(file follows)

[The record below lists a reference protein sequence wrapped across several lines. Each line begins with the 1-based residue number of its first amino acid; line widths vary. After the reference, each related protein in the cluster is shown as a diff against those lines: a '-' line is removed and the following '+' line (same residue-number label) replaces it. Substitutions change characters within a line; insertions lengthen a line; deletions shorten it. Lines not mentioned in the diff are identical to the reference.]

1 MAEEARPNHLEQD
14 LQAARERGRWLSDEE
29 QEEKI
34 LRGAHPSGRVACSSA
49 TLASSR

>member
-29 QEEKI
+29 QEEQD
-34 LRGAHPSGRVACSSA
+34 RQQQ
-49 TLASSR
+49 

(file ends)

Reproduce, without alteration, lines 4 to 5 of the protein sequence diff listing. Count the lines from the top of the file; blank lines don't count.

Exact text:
29 QEEKI
34 LRGAHPSGRVACSSA